Metro-Land (1973 film)

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Title card of Metro-land
Written by John Betjeman
Produced by Edward Mirzoeff
Narrated byJohn Betjeman
CinematographyJohn McGlashan
Distributed by BBC One
Release date
26 February 1973 (1973-02-26)
Running time
50 minutes
CountryUnited Kingdom

Metro-land is a BBC documentary film written and narrated by the then Poet Laureate of the United Kingdom, Sir John Betjeman. It was directed by Edward Mirzoeff, and first broadcast on 26 February 1973. The film celebrates suburban life in the area to the northwest of London that grew up in the early 20th century around the Metropolitan Railway (MR)—later the Metropolitan line of the London Underground.


"Live in Metro-land" was a slogan coined by the MR for promotional purposes in about 1915, and used for about twenty years until shortly after the incorporation of the MR into the railways division of the London Passenger Transport Board in 1933. As Betjeman himself puts it at the beginning of Metro-land, it was a "Child of the First War, forgotten by the Second". Betjeman carries with him, as he travels, the pamphlet guide to Metro-land from the 1920s.

The film was critically acclaimed and is fondly remembered today. A DVD was released in 2006 to coincide with the centenary of Betjeman's birth.

The concept

According to its creator Edward Mirzoeff, the programme was conceived in 1971 over a lunch with John Betjeman at Wheeler's Restaurant in Soho. [1] The two had recently collaborated on a BBC series called Bird's-Eye View, which offered an aerial vision of Britain. Metro-land was directly commissioned by Robin Scott, Controller of BBC2, with the initial working title of "The Joys of Urban Living", following a flowery personal letter from Betjeman. As completed, it is a series of vignettes of life in the suburbs of Metro-land, drawn together by Betjeman's commentary—partly in verse—whose text was published in 1978, [2] and interwoven with black-and-white film shot from a Metropolitan Railway (MR) train in 1910. It is 49 minutes in length.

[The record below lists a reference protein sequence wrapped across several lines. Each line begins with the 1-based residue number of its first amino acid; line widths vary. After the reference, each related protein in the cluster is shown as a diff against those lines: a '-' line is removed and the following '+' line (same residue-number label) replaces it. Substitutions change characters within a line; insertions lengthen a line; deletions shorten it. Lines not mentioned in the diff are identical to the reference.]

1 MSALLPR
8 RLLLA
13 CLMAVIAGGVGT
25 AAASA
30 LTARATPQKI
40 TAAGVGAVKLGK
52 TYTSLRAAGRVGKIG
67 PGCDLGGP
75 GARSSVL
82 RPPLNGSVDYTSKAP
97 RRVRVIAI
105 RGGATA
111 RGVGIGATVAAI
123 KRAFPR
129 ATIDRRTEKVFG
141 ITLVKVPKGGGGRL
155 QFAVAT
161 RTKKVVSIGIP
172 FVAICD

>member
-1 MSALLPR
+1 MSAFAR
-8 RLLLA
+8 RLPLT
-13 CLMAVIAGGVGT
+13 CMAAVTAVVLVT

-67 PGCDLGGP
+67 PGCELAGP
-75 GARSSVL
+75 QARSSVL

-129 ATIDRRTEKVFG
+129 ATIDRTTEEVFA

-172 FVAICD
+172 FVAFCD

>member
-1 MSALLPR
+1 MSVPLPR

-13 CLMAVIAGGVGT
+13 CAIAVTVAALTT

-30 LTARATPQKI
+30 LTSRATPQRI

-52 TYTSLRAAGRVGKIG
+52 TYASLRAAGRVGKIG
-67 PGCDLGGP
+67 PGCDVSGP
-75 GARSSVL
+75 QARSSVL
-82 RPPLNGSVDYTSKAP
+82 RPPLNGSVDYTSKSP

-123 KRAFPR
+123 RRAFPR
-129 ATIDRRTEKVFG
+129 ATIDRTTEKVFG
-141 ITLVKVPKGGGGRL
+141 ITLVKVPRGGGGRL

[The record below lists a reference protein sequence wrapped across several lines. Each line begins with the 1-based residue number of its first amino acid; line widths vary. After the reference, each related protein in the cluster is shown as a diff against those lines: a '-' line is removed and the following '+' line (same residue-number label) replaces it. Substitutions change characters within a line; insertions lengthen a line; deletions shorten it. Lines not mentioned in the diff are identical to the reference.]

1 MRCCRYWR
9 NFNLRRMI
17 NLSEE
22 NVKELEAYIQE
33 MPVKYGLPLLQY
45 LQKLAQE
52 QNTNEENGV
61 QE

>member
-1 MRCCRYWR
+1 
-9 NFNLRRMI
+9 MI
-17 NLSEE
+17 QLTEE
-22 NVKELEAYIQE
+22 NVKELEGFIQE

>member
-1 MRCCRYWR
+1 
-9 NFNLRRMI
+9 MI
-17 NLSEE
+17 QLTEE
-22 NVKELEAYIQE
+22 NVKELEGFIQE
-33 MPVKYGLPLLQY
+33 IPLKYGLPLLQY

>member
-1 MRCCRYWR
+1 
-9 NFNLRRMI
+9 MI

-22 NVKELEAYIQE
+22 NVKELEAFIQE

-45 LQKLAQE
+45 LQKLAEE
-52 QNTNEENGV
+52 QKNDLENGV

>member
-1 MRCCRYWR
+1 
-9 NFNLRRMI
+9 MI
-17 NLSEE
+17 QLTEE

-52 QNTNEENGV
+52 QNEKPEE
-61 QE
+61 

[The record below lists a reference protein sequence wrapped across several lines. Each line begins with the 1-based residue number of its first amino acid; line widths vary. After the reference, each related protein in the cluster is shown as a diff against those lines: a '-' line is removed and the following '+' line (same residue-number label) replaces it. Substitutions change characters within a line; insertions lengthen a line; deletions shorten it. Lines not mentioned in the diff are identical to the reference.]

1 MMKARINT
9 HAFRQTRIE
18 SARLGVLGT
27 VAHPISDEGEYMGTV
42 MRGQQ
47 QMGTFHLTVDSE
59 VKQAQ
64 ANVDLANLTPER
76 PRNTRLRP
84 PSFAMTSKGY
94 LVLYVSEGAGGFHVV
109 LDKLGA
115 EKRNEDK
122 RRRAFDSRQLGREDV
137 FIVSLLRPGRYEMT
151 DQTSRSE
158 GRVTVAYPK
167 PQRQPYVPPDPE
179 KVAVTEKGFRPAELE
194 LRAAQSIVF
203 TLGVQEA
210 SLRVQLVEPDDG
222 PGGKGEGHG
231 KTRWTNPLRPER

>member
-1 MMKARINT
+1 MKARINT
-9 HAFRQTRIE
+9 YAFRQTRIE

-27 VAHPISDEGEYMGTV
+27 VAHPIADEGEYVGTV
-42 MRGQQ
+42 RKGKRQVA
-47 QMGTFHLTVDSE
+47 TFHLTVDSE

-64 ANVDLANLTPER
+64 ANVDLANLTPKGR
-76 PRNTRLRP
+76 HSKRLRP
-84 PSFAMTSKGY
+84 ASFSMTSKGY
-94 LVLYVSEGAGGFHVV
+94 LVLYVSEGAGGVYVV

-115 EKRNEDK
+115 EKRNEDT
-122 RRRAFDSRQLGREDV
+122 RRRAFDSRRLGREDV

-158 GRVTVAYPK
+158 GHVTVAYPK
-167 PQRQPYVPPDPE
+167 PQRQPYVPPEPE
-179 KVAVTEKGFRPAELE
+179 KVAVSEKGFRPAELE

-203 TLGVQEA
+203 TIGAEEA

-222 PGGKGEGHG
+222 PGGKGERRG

Locations in Metro-land

Betjeman's first appearance in Metro-land is over the remains of a pint of beer in a station buffet, reminiscent of a scene in the film Brief Encounter (1945). This sequence was filmed at Horsted Keynes, on the Bluebell Railway in Sussex. Other locations include:

The house in Langford Place, St John's Wood St johns wood 1.jpg
The house in Langford Place, St John's Wood
End of the line: Quainton Road in the direction of Verney Junction, 2006 Quaintain Road - End of the line.JPG
End of the line: Quainton Road in the direction of Verney Junction, 2006

Critical reception

In general, Metro-land was favourably and warmly received. Miles Kington wrote to Mirzoeff that it was "just about the most satisfying TV programme, on all levels, that I've ever seen". [1] Clive James, writing in The Observer , dubbed it an "instant classic" and predicted accurately that "they’ll be repeating it until the millennium".

It was shown on BBC Four in 2006, in the same week that the DVD was released, and more recently was shown on BBC Four again in January and June 2013, and in September 2014. Its most recent screening was on BBC Four on 26 February 2023 to mark exactly the fiftieth anniversary of its first transmission. [11] Christopher Booker rated it as the best of Betjeman's television programmes ("Like others, I have been endlessly grateful … over the years for the more public activities of the 'outer' Betjeman"), [12] while Betjeman's biographer A. N. Wilson recalled that it was "too good to be described simply as a 'programme'". [13]